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Record-high number of Shelby County juveniles currently charged with murder, attempted murder

Nineteen juveniles out of 68 currently in custody face some form of a murder charge, and many of them are at risk of eventually being tried as adults.

MEMPHIS, Tenn. — A Shelby County Juvenile Court Judge is sounding the alarm to parents and the public, as more youth are now detained on murder charges than ever before.

It comes following the news of 13-year-olds charged in separate shootings of other children the past two weeks, including Sunday in Frayser.

"The numbers are just ridiculously high. We've never seen that many children come in for murder charges here," Shelby County Juvenile Court Judge Dan Michael said.

As of Monday, a record-high 19 juveniles in Shelby County are charged with either murder or attempted murder, out of the 68 total in custody.

"It's just horrible, just horrible," Judge Michael added.

He said many juveniles charged with murder are unlawfully carrying guns after stealing them or getting them from an adult. That puts others in jeopardy.

"A gun in the hands of a 15-year-old is dangerous. Children are impulsive and that impulse to pull the trigger can take a life," Judge Michael said.

That's why Judge Michael offered a message to parents.

"Know where your children are, know who their friends are, make sure that you vet their friends," Judge Michael said.

Typically, Judge Michael said he grants around 40% of motions by prosecutors to try juveniles who are charged with murder as adults.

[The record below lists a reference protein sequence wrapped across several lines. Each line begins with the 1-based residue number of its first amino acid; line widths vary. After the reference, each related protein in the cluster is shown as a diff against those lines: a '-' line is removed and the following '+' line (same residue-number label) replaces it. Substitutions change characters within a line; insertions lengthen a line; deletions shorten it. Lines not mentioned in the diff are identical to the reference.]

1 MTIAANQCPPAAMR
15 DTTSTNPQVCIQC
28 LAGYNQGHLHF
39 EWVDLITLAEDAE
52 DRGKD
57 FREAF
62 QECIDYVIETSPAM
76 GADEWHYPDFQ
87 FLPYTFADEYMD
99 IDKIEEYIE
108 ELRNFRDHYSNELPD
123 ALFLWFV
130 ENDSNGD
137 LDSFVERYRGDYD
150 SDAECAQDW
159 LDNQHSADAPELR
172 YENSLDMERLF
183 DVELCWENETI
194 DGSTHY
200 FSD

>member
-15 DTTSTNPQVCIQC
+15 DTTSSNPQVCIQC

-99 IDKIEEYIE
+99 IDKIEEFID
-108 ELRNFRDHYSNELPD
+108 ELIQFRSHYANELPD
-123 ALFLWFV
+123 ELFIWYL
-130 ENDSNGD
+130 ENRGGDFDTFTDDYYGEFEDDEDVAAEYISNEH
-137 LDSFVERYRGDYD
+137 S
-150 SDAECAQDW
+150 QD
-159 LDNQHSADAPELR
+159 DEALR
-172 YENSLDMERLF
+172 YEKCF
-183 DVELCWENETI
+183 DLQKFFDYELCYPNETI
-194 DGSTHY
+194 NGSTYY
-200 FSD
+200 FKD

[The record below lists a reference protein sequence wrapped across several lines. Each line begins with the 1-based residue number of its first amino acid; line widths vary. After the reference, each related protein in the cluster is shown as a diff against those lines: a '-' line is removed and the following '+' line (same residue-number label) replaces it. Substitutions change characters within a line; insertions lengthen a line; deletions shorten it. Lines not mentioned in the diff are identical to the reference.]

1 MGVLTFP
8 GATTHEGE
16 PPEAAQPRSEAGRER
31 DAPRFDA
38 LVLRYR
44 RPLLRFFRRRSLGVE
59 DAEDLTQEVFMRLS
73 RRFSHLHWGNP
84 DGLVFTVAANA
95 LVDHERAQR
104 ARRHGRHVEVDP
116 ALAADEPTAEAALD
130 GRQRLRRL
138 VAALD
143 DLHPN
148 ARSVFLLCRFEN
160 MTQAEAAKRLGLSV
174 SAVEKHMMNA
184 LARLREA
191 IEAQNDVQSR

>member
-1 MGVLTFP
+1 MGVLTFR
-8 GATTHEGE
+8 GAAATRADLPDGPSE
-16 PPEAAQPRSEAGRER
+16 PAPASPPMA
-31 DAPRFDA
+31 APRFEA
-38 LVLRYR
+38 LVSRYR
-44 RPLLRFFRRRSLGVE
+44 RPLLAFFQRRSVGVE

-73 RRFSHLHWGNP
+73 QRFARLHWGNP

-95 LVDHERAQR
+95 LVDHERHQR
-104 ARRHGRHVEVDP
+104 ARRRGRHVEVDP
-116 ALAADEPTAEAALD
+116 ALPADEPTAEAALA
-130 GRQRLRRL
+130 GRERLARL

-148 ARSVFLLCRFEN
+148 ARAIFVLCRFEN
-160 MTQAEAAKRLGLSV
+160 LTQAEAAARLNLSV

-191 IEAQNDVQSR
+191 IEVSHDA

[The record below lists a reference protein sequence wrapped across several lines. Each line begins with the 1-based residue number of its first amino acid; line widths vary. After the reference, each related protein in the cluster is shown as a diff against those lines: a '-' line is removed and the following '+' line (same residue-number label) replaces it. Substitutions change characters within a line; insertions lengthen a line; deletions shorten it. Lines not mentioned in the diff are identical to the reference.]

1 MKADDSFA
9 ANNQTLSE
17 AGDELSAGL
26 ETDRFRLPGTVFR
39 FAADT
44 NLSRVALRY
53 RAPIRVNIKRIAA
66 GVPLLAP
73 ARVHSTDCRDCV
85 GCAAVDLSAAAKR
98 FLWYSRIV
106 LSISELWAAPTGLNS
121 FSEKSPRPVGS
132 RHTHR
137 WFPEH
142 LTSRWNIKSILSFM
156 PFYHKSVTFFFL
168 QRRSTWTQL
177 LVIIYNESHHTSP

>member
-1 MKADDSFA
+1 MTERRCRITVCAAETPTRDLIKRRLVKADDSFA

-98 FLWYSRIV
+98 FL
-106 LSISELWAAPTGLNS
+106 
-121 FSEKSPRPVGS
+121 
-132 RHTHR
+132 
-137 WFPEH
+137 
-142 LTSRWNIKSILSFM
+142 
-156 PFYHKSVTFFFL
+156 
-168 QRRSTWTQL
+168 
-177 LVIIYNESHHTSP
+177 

He said things are different now, with a vast majority of juveniles at risk of being moved and put into the adult system to face their charges.

"The hardest docket in this court is the transfer docket and having to say to a young adult, 'I can't help you anymore.' It's heartbreaking," Judge Michael said.

He's still encouraged by recent results of the youth intervention program 901 Bloc Squad and the Ceasefire program to cut down on repeat juvenile offenders. 

He's hopeful more emphasis will soon be in certain middle schools.

"If you don't address the underlying issues, you are not going to solve the problem. You are not going to know when that 16-year-old has a gun. You are only going to find out after he uses it," Judge Michael said.

That juvenile court judge said the uptick in violent juvenile crime of late isn't exclusive to the Memphis area, but communities large and small across America.

Fourteen Shelby County juveniles are also currently charged in carjacking cases.